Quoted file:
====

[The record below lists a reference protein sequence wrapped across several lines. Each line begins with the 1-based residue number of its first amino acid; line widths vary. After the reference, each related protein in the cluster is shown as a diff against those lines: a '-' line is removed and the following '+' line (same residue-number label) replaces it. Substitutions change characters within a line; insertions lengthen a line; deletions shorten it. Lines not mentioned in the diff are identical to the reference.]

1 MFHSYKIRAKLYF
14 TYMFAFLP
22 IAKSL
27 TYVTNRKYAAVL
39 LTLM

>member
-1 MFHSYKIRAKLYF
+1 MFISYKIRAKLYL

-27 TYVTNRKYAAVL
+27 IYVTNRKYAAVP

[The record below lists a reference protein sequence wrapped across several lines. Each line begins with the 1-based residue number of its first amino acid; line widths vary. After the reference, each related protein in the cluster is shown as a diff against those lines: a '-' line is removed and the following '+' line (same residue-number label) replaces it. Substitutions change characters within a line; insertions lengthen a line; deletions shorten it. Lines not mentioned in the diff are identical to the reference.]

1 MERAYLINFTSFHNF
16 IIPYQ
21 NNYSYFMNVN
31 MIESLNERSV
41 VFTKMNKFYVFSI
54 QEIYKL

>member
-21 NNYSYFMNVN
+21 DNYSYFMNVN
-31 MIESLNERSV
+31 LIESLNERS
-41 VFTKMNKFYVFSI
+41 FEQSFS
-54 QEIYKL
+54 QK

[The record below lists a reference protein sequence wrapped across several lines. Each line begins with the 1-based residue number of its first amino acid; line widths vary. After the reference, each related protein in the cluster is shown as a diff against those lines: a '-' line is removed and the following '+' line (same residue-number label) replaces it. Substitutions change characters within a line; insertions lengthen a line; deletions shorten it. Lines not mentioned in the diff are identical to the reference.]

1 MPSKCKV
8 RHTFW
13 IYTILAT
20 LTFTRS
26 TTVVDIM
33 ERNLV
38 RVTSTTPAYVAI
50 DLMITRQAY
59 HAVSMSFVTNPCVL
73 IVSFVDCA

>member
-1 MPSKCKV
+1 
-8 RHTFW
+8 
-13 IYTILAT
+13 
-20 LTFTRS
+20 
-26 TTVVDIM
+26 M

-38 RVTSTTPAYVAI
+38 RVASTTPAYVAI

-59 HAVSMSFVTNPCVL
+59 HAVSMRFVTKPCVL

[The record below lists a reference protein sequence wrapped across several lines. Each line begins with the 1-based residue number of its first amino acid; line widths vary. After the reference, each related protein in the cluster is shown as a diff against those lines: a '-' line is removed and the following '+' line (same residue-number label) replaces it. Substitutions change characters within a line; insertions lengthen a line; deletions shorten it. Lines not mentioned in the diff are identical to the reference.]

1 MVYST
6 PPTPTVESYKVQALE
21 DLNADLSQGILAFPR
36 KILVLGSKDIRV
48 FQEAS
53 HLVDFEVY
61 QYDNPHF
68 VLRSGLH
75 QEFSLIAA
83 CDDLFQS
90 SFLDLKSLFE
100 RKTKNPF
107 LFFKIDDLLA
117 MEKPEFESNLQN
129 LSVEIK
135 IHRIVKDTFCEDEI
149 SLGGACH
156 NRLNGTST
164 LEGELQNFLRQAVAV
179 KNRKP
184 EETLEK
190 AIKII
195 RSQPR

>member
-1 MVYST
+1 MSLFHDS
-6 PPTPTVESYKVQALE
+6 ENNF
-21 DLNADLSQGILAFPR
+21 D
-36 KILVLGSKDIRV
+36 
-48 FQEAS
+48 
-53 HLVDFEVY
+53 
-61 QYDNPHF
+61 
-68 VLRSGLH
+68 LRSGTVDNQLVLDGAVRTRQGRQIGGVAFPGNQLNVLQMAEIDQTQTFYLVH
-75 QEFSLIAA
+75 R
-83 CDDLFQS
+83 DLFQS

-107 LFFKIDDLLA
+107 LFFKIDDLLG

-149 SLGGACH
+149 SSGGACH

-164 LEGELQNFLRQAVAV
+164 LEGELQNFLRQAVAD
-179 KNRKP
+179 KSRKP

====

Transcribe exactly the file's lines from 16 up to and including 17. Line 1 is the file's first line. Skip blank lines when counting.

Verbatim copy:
31 MIESLNERSV
41 VFTKMNKFYVFSI